I caught an article in an old issue of Entrepreneur magazine (Oct 2103) by Sam Hogg, a professor at the Michigan Business School, that got me thinking. He said that his students are always asking about entrepreneurism and he shared a couple of the most common questions he gets. It was the first question that sent me into effective church “lala land.”

Student: How do I get started on my business?
Professor: Act before you think.

Many of our church’s committees, teams, boards, and staff members need to hear those words – act before you think – because planning paralysis is more common than you might think. I regularly remind church leaders that they are responsible for making their meetings matter, but too often the “matter at hand” is talking and planning and strategizing and weighing options and talking some more. By the time someone calls for the question, it seems that the group has forgotten what they were meeting for in the first place! 

So, here are six practices that will help you (and your committee leaders, etc.) avoid planning paralysis.

  1. Review your mission, values, and vision until you’ve not only memorized them, but you’ve internalized them as well. Without them, decision making will be based on personal preferences.
  2. Know what your resources are: time, funding, facilities, material resources, and people. If you act with resource ignorance, you’ll find yourself running out of gas long before you get to your destination.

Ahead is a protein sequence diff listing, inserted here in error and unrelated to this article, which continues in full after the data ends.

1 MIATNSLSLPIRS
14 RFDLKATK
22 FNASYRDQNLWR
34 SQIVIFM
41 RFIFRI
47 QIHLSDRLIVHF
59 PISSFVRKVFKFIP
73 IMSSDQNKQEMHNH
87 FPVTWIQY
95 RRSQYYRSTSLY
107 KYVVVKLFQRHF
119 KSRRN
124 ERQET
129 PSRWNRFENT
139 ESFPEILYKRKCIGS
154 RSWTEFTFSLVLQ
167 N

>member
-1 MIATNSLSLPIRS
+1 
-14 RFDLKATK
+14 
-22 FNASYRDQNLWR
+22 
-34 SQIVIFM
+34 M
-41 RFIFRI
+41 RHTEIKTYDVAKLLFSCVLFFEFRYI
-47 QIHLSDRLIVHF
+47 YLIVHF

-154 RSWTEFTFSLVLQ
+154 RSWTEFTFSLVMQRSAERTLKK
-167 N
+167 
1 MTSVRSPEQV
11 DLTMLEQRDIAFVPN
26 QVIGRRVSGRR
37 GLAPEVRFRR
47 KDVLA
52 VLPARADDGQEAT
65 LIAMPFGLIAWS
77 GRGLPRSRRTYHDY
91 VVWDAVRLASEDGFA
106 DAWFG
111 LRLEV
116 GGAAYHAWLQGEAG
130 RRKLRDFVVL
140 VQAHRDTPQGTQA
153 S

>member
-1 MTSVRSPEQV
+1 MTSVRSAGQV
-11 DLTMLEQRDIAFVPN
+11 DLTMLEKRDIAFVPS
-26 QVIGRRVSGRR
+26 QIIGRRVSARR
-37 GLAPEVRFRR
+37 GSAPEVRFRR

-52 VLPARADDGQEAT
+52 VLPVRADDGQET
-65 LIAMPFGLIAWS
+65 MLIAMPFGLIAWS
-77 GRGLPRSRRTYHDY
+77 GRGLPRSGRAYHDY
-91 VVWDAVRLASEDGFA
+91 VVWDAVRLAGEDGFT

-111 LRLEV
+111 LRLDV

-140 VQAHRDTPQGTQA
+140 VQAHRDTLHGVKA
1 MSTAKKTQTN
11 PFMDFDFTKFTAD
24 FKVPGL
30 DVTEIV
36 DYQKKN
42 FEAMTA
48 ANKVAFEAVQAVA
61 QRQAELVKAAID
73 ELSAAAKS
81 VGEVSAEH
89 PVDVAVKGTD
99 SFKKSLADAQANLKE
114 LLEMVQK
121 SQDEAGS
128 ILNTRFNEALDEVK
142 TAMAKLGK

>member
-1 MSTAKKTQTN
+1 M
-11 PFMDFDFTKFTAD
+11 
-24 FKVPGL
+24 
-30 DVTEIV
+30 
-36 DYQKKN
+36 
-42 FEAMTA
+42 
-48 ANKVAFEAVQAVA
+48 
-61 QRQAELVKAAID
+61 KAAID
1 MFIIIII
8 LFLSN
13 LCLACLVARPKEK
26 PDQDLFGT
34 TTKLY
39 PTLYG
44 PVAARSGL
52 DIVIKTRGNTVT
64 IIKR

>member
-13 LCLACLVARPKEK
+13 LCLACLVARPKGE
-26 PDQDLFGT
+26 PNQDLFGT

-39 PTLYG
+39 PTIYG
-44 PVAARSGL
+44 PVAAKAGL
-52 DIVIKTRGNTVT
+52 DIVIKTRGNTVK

3. Have a good “why.” If you don’t know what you want to accomplish and why it’s important, it’s virtually impossible to accomplish anything of value. Before you start anything, you should know the mission for every event, ministry, and mission.
  4. Define success. Number 3 above should help with that, but be sure to name specifically what success will look like. Without that, you’ll never know if you’ve reached your goal.
  5. Trust your instincts. Sure, it’s probably good advice to look before you leap, but for most of us that look will raise enough second thoughts and doubts that we won’t launch out on anything. Trust your gut… you’d be surprised how often that gut feeling is a kick in the pants from the Holy Spirit.
  6. Leap. Look. Adjust. Repeat.

One last thought: don’t be afraid to pull the plug. Not everything is going to be a rousing success. If you aren’t making steady progress towards your destination, be proactive. Stop feeding ineffective practices and go take a leap somewhere else.

Question: What do you think is the biggest barrier to leaping before you look?  How can you overcome it? Share your answers in the Comments section below.